Innovation is the ‘bit on top’ that takes you from concrete foundational information that is essential in your field of practice, to using the research and evidence to expand you practice in a way that you are now looking outside of the square and asking questions such as, What are we doing? Why do we do it this way? Is it the best way? What could we change? How does it improve the service we provide?

Peer discussion in this situation is essential, and with much of the work being done online, you as students need to actively participate in the forums and discussions that are provided by your lecturers in EIT Online courses. Online activities become the “classroom” interaction for you, and should follow that same discussion and inquiry process that a teacher would have with you in a face to face classroom setting.

Participation in forums is essential for learning because they focus you on the skill and knowledge that you require for the subject/theme under discussion. Whilst lecturers do not need to stipulate the number of responses you provide, the discussion and debate generated by your input into other students’ discussions and the sharing of ideas, is key to successful peer learning, subject focus and collaboration.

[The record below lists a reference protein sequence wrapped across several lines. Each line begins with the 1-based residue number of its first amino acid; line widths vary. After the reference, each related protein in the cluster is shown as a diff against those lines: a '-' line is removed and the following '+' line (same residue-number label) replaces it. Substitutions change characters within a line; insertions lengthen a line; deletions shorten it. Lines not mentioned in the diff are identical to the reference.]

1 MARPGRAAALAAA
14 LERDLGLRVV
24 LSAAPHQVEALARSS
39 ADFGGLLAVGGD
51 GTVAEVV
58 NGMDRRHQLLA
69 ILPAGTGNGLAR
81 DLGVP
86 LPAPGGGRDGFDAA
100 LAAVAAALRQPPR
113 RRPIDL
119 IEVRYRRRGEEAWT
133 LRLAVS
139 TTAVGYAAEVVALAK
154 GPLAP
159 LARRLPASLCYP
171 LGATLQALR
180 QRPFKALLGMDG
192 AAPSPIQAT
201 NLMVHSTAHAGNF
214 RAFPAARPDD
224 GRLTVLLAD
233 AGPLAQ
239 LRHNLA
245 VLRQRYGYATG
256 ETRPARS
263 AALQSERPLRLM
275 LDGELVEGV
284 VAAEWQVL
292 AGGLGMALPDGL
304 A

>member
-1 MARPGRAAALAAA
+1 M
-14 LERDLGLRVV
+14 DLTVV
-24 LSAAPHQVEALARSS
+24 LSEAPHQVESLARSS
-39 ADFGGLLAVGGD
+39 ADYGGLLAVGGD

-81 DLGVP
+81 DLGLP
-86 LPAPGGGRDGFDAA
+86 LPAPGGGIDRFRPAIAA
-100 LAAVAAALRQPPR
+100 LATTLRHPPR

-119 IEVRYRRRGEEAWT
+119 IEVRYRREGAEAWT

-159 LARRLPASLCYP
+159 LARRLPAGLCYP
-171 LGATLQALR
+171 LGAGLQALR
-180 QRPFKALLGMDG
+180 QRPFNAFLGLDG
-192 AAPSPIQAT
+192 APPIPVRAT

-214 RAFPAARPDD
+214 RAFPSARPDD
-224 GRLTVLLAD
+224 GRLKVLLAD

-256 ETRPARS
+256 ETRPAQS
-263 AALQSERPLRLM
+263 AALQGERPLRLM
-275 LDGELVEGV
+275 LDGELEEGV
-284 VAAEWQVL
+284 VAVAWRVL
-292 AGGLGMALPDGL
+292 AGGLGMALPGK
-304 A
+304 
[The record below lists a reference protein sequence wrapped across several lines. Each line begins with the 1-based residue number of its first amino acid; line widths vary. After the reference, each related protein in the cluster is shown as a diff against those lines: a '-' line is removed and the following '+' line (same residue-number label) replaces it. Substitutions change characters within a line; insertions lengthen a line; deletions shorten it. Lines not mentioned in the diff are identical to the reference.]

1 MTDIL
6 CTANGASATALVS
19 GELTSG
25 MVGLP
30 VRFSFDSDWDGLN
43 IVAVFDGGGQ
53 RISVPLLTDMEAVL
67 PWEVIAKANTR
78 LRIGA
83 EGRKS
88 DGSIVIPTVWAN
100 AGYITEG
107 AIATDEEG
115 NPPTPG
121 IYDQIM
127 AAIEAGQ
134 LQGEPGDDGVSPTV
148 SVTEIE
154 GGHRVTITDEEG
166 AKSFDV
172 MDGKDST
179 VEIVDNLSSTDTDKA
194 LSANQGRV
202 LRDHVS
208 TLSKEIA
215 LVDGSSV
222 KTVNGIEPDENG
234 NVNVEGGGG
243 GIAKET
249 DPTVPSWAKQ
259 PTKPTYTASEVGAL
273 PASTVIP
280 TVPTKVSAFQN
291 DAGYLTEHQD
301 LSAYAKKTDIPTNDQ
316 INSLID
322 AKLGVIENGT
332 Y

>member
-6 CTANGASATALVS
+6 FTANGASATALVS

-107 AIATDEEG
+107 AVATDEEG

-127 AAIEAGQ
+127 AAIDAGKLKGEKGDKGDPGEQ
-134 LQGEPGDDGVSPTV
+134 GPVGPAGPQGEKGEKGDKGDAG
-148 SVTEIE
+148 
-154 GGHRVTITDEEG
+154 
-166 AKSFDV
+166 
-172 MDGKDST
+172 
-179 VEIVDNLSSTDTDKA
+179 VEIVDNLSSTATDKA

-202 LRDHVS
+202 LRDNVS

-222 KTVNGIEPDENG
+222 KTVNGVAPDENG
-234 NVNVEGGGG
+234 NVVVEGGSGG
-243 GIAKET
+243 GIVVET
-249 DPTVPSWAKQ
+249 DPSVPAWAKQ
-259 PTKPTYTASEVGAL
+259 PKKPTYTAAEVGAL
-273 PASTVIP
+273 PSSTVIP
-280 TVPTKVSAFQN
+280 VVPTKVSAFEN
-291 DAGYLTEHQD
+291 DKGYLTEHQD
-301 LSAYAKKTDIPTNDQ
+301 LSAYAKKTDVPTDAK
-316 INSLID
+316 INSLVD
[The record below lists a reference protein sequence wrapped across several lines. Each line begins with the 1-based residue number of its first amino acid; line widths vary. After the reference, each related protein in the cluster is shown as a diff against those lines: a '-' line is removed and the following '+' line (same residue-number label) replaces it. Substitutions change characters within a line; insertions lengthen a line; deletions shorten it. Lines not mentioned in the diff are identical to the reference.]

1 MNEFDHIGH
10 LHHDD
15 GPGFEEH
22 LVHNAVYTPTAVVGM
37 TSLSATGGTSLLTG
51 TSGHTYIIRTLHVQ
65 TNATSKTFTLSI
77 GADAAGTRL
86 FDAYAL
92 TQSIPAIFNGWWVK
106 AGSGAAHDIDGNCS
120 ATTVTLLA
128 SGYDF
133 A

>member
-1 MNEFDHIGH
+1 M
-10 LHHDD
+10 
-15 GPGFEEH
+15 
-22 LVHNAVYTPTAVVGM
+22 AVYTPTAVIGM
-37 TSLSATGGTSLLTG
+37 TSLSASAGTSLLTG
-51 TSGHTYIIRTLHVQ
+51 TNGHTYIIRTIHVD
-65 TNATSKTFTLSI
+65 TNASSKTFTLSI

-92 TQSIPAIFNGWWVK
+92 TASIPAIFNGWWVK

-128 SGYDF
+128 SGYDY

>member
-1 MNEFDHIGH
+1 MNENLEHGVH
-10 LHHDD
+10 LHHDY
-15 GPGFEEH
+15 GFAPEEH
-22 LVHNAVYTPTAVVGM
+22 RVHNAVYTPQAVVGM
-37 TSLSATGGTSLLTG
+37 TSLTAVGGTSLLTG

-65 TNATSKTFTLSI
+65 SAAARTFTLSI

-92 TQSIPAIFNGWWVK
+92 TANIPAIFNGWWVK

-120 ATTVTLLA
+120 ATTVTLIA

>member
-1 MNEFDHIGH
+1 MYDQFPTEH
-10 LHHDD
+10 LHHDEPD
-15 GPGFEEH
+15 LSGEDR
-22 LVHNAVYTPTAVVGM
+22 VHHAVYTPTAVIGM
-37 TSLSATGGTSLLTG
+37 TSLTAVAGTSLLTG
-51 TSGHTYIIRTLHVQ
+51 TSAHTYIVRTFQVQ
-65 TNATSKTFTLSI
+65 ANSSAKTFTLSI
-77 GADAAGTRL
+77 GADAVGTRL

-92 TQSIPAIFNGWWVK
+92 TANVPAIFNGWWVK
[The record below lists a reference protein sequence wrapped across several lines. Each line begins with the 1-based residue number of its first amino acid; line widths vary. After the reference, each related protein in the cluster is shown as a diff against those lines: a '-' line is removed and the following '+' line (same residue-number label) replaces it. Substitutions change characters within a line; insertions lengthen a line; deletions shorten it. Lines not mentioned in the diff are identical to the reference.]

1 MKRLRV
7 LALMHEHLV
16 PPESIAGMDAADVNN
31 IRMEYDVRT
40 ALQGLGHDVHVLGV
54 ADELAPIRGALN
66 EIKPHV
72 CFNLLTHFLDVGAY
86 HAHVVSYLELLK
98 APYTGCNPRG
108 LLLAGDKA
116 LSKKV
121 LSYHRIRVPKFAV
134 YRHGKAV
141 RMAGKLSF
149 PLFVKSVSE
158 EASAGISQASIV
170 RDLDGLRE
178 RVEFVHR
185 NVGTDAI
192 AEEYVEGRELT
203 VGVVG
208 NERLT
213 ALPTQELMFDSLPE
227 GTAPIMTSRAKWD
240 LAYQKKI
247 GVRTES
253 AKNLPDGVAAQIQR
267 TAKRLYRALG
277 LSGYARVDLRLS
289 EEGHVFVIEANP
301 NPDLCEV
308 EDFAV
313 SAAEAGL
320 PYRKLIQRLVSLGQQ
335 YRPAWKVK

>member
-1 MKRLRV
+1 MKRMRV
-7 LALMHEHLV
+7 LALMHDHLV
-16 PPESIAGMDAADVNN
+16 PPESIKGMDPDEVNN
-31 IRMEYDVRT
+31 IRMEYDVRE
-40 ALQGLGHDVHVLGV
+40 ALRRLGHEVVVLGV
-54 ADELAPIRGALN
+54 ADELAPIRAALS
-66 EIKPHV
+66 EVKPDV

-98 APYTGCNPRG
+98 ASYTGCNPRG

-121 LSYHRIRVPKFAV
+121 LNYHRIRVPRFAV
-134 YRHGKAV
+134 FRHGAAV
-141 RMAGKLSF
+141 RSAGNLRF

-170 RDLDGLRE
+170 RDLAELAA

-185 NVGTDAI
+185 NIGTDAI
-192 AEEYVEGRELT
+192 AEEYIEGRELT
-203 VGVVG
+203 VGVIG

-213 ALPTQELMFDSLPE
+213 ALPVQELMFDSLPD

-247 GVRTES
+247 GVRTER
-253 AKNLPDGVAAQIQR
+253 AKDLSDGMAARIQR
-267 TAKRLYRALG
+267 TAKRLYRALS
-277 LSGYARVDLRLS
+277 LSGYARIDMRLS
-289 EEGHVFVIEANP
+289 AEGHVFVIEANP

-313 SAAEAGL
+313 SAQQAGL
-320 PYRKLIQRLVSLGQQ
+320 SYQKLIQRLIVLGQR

A guide to forum discussions is set out below

Assessment criteria Performance standard

Writing provides a clear, coherent and independent exposition of knowledge and ideas


  • reflects the writer’s own voice

All ideas

  • are presented logically with no extraneous details